Buddhism versus Hinduism on enlightenment
Nirvāṇa (Devanagari निर्वाण, Pali: Nibbāna निब्बान - Chinese: 涅槃; Pinyin: nièpán, Japanese: nehan, Thai: Nibpan นิพพาน ), is a Sanskrit word from India that literally means extinction (as in a candle flame) and/or extinguishing (i.e. of the passions).
It is a mode of being that is free from mind-contaminants (Kilesa) such as lust, anger or craving. It is thus a state of great inner peace and contentment - the end of suffering, or Dukkha. The Buddha in the Dhammapada says of Nirvana that it is "the highest happiness." This is not the transitory, sense-based happiness of everyday life, but rather an enduring, transcendental happiness integral to the calmness attained through enlightenment.
The Buddha describes the abiding in nirvana as 'deathlessness' (Pali: amata or amaravati) or 'the unconditioned' and as the highest spiritual attainment, the natural result that accrues to one who lives a life of virtuous conduct in accordance with Dharma. Such a life (called Brahmacarya in India) dissolves the causes for future becoming (Skt, Karma; Pali, Kamma) that otherwise keep beings forever wandering through realms of desire and form (samsara).
This is mostly the Theravada interpretation of Nirvana. Mahayana Buddhism complicates things a bit with its Bodhisattva ideal. The Bodhisattva actually gives up full enlightenment in order to 'help and save humanity'. Still, divine Bodhisattvas are considered enlightened compared to 'normal human beings'. They are in effect in the possession of the knowledge of the path leading to enlightenment, because otherwise they would not have been able to give up full Nirvana.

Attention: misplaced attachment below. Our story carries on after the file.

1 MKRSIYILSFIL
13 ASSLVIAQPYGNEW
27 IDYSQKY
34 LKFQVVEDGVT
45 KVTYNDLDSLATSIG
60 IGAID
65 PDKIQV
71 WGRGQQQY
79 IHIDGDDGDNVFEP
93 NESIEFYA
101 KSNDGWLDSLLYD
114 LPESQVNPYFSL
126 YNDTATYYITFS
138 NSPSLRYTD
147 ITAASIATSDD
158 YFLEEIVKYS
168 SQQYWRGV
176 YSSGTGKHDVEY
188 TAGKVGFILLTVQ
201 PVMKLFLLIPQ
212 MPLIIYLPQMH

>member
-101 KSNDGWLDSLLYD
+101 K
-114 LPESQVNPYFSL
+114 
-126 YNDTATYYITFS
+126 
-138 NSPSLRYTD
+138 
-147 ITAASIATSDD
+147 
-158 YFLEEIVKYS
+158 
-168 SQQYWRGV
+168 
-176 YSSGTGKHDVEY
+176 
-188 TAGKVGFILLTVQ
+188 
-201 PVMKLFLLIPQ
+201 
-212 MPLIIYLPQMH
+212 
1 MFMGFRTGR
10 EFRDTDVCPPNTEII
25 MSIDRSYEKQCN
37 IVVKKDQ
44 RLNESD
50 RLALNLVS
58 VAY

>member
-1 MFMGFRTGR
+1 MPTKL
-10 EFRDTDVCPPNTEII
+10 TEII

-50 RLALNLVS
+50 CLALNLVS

See also Lama Surya Das on enlightenment and Buddhism on meditation and enlightenment
Moksha in Hinduism
On Moksha in Hinduism wikipedia mentions the following:
In Hinduism, liberation occurs when the individual soul (human mind/spirit) or jīvatman recognizes its identity with the Ground of all being - the Source of all phenomenal existence known as Brahman. It is technically incorrect, nonetheless, to view them - both often spoken of as Self - as a monist being of sorts, something possessing substances, qualities or attributes. In actuality, Hindu scripture like the Upanishads and Bhagavad Gita, and especially the works of the non-dualistic Hindu school, Advaita Vedanta, say that the Self or Super-Soul is formless, beyond being and non-being, beyond any sense of tangibility and comprehension. Moksha is seen as a final release from one's worldly conception of self, the loosening of the shackle of experiential duality and a re-establishment in one's own fundamental nature, though the nature is seen as ineffable and beyond sensation. The actual state of salvation is seen differently depending on one's beliefs.
- In Advaita philosophy, the ultimate truth is not a singular Godhead, per se, but rather is oneness without form or being, something that essentially is without manifestation. Moksha is union with this oneness. The concepts of Moksha and Buddhist Nirvana are comparable. Indeed, there is much overlap in their views of consciousness and attainment of enlightenment. For liberal Advaitists, Moksha is seen as complementing, rather than denying, the 'voidness' of Buddhism.
- In dualist and qualified advaitic Hinduism, Moksha means union or close association with God. See Krishnology.
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